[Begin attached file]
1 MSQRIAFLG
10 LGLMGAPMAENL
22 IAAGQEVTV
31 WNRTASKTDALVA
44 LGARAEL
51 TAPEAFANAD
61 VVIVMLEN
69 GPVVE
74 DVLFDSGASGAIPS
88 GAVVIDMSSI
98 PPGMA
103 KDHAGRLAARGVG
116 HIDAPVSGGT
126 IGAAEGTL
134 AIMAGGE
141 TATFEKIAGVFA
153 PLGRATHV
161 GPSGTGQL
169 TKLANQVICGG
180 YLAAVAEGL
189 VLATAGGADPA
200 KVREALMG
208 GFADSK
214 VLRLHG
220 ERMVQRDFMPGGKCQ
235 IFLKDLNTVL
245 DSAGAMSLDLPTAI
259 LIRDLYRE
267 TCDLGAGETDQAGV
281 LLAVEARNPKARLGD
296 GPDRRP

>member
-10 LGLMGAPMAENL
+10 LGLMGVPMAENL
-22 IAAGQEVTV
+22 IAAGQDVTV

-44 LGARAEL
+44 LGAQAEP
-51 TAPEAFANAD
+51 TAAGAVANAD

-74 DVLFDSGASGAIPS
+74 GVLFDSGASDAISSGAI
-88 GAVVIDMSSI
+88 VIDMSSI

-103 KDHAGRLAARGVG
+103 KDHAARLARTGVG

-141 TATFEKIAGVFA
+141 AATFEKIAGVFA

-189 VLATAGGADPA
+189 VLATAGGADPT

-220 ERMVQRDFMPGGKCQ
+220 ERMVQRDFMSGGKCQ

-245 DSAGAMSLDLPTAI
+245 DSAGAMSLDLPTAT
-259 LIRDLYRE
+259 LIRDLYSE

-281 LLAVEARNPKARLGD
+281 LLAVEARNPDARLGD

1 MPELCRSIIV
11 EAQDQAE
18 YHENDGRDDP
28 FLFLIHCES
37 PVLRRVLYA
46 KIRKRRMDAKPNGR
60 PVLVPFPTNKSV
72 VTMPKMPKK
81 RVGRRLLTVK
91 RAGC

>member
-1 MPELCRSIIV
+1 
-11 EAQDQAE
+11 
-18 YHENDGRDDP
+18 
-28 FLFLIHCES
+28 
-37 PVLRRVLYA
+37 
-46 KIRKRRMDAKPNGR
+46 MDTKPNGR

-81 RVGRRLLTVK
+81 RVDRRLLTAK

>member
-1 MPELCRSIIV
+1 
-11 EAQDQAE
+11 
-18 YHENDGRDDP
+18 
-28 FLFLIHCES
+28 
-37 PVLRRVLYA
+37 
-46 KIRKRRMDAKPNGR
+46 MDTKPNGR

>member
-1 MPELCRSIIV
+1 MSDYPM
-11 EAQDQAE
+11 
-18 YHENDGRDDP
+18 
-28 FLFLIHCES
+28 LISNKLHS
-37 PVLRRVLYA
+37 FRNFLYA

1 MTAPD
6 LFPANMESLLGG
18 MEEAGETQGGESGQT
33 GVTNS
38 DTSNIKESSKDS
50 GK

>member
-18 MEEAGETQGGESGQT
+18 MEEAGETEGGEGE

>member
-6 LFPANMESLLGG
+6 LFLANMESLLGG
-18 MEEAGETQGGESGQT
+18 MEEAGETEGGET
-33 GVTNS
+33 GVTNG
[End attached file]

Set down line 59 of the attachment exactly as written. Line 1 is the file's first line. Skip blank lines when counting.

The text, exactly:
1 MPELCRSIIV